Americans are using uncrewed aircraft systems (UAS or drones) more than ever, with the FAA reporting registering 865,505 drones as of May of this year.1 The benefits of drones, from aiding first responders to package delivery, are well known, but concerns remain about the risk of malicious actors using drones for activities such as harassment, criminal activity, and even espionage. To counter this threat, the White House and Congress are exploring new initiatives to enable greater monitoring and mitigation of unauthorized UAS through the use of counter-UAS (C-UAS) technologies.
C-UAS refers to a range of technologies that perform a number of different functions to protect against unauthorized drones, such as detecting, identifying, monitoring, and tracking a drone in flight, or even mitigating a threat by disrupting control of a UAS or disabling the aircraft. As we have explained previously, these techniques raise legal issues, as the Federal Communications Commission (FCC) prohibits interfering with authorized radio communications, and it is a felony to sabotage an aircraft, which includes a drone. Even technologies that only do drone detection can raise questions about authority and compliance with law. Accordingly, federal law has provided only limited authorities to certain federal agencies to employ C-UAS technologies.
A recent White House Domestic Counter-UAS National Plan aims to expand "where we can protect against nefarious UAS activity, who is authorized to take action, and how it can be accomplished lawfully." The White House Plan put forth eight key recommendations for action, the first of which is working with Congress on a legislative proposal to expand the existing C-UAS authorities for federal and state users, create a C-UAS pilot program for state and local law enforcement agency participants, and permit critical infrastructure owners and operators to purchase authorized C-UAS detection equipment to be used by appropriate agencies to protect their facilities. Now, Senators Portman and Peters have introduced bipartisan legislation to implement several of the White House Plan's recommendations in the Safeguarding the Homeland from the Threats Posed by Unmanned Aircraft Systems Act of 2022.
This bill would:
- Extend the authority of the Department of Homeland Security (DHS) and Department of Justice (DOJ) to use C-UAS to mitigate credible threats posed by UAS. These two agencies' existing authority to use C-UAS will otherwise expire on October 5, 2022.
- Grant additional authorities to State, Local, Tribal, and Territorial (SLTT) law enforcement agencies, DOJ, DHS and any owner or operator of an airport or critical infrastructure to use C-UAS to detect, identify, monitor, or track a UAS. These provisions would provide certainty to these entities about their ability to engage in detection and monitoring.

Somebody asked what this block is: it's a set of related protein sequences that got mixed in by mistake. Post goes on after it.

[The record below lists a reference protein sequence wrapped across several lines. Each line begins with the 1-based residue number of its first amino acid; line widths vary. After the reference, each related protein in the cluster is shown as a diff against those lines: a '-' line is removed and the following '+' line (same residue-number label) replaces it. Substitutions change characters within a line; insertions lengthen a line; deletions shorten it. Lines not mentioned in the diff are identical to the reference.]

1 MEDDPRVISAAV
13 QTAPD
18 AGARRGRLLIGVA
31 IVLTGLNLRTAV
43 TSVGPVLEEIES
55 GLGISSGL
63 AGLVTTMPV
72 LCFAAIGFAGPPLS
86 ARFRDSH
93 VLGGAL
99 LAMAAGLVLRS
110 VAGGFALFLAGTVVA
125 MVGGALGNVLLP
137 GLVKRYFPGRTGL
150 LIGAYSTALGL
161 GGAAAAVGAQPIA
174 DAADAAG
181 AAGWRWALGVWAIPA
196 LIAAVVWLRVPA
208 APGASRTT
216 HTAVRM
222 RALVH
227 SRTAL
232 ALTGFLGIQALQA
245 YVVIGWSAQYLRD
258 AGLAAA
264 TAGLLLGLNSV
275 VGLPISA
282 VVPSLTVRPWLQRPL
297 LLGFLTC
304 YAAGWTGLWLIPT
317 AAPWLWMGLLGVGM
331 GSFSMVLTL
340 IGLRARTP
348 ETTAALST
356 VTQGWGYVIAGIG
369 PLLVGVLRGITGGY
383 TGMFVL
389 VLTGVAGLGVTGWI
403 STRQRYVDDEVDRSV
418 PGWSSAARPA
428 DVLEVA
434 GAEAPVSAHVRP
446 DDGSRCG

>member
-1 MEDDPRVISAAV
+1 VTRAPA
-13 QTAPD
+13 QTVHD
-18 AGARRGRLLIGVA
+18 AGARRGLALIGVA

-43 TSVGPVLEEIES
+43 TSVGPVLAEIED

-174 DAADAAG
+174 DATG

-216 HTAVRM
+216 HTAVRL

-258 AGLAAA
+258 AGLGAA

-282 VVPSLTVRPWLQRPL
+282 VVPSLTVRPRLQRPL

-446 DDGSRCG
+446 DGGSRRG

- Establish a separate pilot program for SLTT law enforcement to evaluate the benefits of C-UAS using authorized equipment and to conduct research, testing, training, and evaluation of that equipment.
- Clarify that the DHS/DOJ authority and the pilot program participant authority include the ability to detect, identify, monitor, and track UAS as well as disrupt, seize, or use reasonable force to disable UAS.
- Task DHS with creating an authorized equipment list for C-UAS, in consultation with the FAA, FCC, DOJ, and the National Telecommunications and Information Administration. This is the only C-UAS equipment that would be allowed for use under the expanded authorities and the pilot program.
- Describe the privacy protections for data acquired via use of C-UAS.
While the bill has bipartisan support in the Senate, its prospects for ultimate passage are, at this point, not entirely clear. The existing authority for DHS and DOJ to use C-UAS technologies is expiring soon, so Congress will need to take some action to extend those provisions—whether via this bill or another piece of legislation.
Notably, the bill establishes clear authority for various entities to use C-UAS to detect, identify, monitor, or track a UAS, but they may do so only using equipment authorized by DHS. This directive may end up curtailing existing C-UAS programs that rely on equipment that is not ultimately included on the list. Similarly, C-UAS manufacturers should consider the opportunities that may arise from inclusion on the list.
1. https://www.faa.gov/uas/resources/by_the_numbers/ (updated May 31, 2022).
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